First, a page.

Thomas Jefferson Papers

To Thomas Jefferson from James Wilkinson, 20 March 1807

New Orleans March 20th. 07


Milligan the Express delivered me Your Letter of the 3rd. Ultmo. the Evening of the 14th. Inst:, which lifted from my Breast a load of anxeity, and I will confess furnished a sweet Solace to my poor heart depressed with cares & sorrows—your sympathy for my difficulties, your admonition for my Conduct, & your solicitude for my welfare, impress deeply my affections, and are received as the warrant of part confidence & the pledge of future trust.—

I derive much comfort from the Hope that my whole Conduct, when it shall be examined & understood, and due allowance be made for the Embarrassments which surrounded me, may be found to accord with your Judgment & the substantial Interests of our Country—I have deported none but known Daring Active dangerous Traitors—Bradford, Workman & Kerr more than purported Characters, to prevent the dangers of an insurrection were confined one Night—but I resisted the intreaties of a Crowd of such Citizens as Benjn. Morgan & Joseph Lane, who prayed for their deportation & some willing to indemnify me if in their power—The Citizens of the Country ancient & modern have been inviolately supported in their persons & property, & when compeled to over-leap the limits of the Law, I have acknowledged its supremacy & prostrated myself before its functionaries, to meet their award for the salutary tresspass I had been impeled to commit.—

My Enemies, led by Ned Livingston, Watkins, Duer, Workman, Deverjack, Kerr & the Browns, including the Collector, one since the implication of his Brother Henry has become dishonestly active & inveterate & have acknowledged that the seizures I have made were warrantable & necessary, but now they begin to retrospect the mysterious cant of my Conduct, & with the aid of the press; are labouring to improve on the old, hackneyed, Spanish Legend to excite Suspicions of my Integrity, & to insure success the most bare faced falsehoods are invented—

The distinguished Thomas Rowe, a singular & most Interesting Person, a Native of the Canary Isles, with whom I had been acquainted prior to his Arrival in Louisiana, & whom I have used for public as well as private purposes, but of whose political Intrigues in Kentucky I knew no more than yourself—This person is considered a fit Character to be associated with me, for the Purpose of awakening Jealousies & founding suspicions; and accordingly Bradford imputes to me in one of the enclosed Papers, a Publication which I had never before seen, & in the other an intimacy with [. . . .] which I deny—Yet this Gentleman possesss. important Information, respecting the Spanish Intrigues in this quarter, which may I hope be procured from Him, & this will make the subject of another Letter—In the mean time I shall disregard utterly all the scurrility which issues from the press, being content to oppose Conduct to Calumny—But I hope Sir Bradford may be discontinued as the public printer for the United States, because the Office however insignificant implies confidence, and he is indeed the devoted Instrument of Burrs Partizans, with whom He was doubtless associated—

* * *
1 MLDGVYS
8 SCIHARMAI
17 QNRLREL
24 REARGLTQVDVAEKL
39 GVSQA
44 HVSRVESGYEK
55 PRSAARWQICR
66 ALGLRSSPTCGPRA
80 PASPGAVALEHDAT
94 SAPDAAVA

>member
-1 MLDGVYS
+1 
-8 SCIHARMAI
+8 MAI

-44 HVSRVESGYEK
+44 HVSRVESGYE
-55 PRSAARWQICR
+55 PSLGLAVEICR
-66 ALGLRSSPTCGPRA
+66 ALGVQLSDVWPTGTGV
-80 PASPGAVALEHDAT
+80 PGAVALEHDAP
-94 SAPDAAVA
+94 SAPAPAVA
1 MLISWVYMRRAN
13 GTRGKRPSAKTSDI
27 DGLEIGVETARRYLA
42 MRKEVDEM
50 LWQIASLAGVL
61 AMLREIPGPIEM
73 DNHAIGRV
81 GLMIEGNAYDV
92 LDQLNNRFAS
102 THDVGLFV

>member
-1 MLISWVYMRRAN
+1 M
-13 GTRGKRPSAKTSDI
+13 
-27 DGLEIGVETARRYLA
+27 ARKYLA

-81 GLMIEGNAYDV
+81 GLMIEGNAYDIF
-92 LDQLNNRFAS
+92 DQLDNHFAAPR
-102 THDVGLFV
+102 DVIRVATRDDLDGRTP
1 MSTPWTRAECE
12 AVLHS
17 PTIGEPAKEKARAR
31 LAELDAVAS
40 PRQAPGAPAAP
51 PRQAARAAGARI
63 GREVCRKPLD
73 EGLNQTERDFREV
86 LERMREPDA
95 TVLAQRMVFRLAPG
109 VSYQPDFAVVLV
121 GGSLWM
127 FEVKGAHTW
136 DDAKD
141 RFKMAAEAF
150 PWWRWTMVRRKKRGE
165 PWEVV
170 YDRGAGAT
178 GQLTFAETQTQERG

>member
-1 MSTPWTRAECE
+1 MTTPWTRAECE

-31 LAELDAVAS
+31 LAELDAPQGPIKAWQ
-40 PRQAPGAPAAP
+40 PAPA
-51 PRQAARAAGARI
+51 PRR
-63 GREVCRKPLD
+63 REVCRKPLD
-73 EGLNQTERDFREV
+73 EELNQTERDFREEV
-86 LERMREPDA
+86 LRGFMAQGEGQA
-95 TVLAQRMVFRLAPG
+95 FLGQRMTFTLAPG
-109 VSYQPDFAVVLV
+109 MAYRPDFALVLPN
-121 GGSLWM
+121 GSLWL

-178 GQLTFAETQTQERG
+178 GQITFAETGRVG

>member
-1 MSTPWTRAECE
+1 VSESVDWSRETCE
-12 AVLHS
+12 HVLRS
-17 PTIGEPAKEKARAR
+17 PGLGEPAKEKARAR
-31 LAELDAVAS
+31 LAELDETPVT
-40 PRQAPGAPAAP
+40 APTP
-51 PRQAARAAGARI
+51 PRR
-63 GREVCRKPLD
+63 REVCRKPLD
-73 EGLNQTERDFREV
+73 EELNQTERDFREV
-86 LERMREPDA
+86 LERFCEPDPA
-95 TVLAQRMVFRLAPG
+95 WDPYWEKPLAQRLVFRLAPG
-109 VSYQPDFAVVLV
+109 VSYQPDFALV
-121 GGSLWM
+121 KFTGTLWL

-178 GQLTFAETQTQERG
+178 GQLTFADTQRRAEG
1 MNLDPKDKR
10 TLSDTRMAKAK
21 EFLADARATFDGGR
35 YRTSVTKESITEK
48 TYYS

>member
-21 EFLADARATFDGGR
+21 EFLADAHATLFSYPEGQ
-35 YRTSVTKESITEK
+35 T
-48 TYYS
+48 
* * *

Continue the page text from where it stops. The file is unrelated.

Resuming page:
Burrs destination was france beyond all doubt; on taking leave of his Friends near Natchez he exclaimed “I would my arms were long enough to embrace you all & strong enough to support you, but our plans are blown up for the present & I must leave you, be true to your principles and I will return to you again & see you amply rewarded for your fidelity”. He was taken in an Old Blanket boat begirt with a Leathern Strap, to which a Tin Cup was suspended on the left & a scalping Knife on the right—and yet His well wishers here while they affect to blast Him, declare the Opinion that He was on his way to the City of Washington—I hear these things at second Hand, for it is more than two Months since I crossed my threshold but for solitary exercise; pardon me Sir for [. . .] to know, & as soon as may be convenient, my summer destination—from the past & the present season a great Mortality is expected in this City the ensuing Summer—I shall endeavour to provide a salutary retreat for the Troops, and if left to my choice, shall seek retirement in the neighbourhood of Fort Adams—I sent you an Interesting communication by Mr. Pease, and I shall await its fate before I prepare a duplicate—Every day more & more convinces me, that the Mexican Chiefs & Governors are preparing for a revolution, and that they look to the United States for cooperation & support—I am invited to a correspondence with four Men of Rank & power, far removed from each other, but without your approbation I shall not indulge them—political Information & the destinies of Mexico are the subjects they invite—

The Mexican Militia have retired from Nacogdoches & we shall have no more military parade in that quarter.

With sincere respect & attachment I am Sir Your faithful & Obliged

Ja Wilkinson

DLC: Burr Conspiracy Collection.

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